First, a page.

Scott Walker’s New Restrictive Voting Laws Challenged By Top Clinton Lawyer

June 1, 2015 4:09 p.m.

A series of Wisconsin voting restrictions signed into law by Gov. Scott Walker (R) are being challenged in lawsuit spearheaded by a lawyer associated with the Hillary Clinton campaign, MSNBC reported Monday.

The complaint, filed in federal court Friday, alleges, “These measures were intended to burden, abridge, and deny, and have had and will have the effect of burdening, abridging, and denying, the voting rights of Wisconsinites generally and of African-American, Latino, young, and/or Democratic voters in Wisconsin in particular.”

Since coming into office after the 2010 elections, Walker and his counterparts in the statehouse have passed a number of new regulations to voting procedures. The challengers in Friday’s complaint, which include get out the vote organizations and voters who say their franchise rights have been adversely impacted, suggest that the restrictions are an effort to curb the Wisconsin constituencies who voted for President Obama in droves in 2008 and 2012.

Marc Elias, an election law expert who is also general counsel to the Clinton campaign, filed the Wisconsin lawsuit. He filed a separate challenge last month to voting restrictions passed in Ohio under Republican Gov. John Kasich.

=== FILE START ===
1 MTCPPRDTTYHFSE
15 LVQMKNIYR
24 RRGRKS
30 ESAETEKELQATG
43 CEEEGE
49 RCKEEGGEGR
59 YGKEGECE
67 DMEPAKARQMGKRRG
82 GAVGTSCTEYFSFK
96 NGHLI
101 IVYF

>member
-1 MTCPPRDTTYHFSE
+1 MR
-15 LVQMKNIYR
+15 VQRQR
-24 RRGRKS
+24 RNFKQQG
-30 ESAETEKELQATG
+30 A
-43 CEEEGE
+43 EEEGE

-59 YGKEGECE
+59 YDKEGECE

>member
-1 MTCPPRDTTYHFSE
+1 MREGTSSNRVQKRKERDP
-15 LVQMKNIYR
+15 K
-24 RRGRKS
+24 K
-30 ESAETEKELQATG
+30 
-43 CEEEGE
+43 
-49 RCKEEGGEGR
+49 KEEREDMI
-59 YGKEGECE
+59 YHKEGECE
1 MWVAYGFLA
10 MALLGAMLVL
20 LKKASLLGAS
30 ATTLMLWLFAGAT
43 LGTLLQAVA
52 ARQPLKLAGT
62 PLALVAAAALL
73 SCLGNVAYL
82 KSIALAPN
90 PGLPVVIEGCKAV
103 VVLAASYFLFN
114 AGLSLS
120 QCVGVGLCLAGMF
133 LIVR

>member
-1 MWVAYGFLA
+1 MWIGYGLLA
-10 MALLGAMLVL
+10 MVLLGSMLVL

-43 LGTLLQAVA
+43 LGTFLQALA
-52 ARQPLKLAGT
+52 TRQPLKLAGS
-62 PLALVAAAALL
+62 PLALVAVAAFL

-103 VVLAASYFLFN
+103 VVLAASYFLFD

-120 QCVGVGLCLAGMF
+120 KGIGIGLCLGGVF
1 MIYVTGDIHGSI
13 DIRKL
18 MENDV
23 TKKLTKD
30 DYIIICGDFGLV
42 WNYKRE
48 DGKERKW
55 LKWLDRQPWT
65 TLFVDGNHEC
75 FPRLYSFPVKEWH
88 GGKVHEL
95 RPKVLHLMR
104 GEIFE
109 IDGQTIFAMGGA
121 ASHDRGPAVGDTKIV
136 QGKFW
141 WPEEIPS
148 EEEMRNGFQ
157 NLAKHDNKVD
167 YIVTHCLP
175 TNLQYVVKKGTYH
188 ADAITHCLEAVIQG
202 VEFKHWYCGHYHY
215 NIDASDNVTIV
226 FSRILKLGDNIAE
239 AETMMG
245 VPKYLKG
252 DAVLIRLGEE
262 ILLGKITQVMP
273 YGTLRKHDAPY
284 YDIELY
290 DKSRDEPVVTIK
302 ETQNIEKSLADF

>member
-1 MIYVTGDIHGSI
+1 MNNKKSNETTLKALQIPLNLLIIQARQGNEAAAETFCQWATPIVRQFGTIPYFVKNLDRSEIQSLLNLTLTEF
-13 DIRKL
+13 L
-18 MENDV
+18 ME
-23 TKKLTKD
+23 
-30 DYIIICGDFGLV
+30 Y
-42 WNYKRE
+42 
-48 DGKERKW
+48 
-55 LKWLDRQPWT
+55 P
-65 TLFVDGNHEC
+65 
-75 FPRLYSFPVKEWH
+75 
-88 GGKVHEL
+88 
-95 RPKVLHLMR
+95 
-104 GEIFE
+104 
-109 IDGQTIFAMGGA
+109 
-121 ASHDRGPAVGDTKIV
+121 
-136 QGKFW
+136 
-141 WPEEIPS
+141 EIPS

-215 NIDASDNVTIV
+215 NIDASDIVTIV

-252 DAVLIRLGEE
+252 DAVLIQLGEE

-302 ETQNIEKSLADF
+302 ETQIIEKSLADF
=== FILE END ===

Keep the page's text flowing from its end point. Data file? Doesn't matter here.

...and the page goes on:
The Wisconsin complaint challenges a slew of election laws — most of them enacted under Walker — that include limitations to early voting, restrictions on voter registration, increases to residency requirements, restrictions to straight-ticket voting, absentee ballot restrictions, polling station requirements and stipulations that municipal clerks cannot return absentee ballots with mistakes to voters.

The laws are being challenged as a violation of Section 2 of the Voting Rights Act as well as on various constitutional grounds.

Wisconsin’s 2011 voter ID law, considered one of the strictest in the nation, had been blocked by a federal court in a previous challenge, only to see that decision overturned at the appeals level. Earlier this year, the Supreme Court declined to review that case.

Read the full complaint below:

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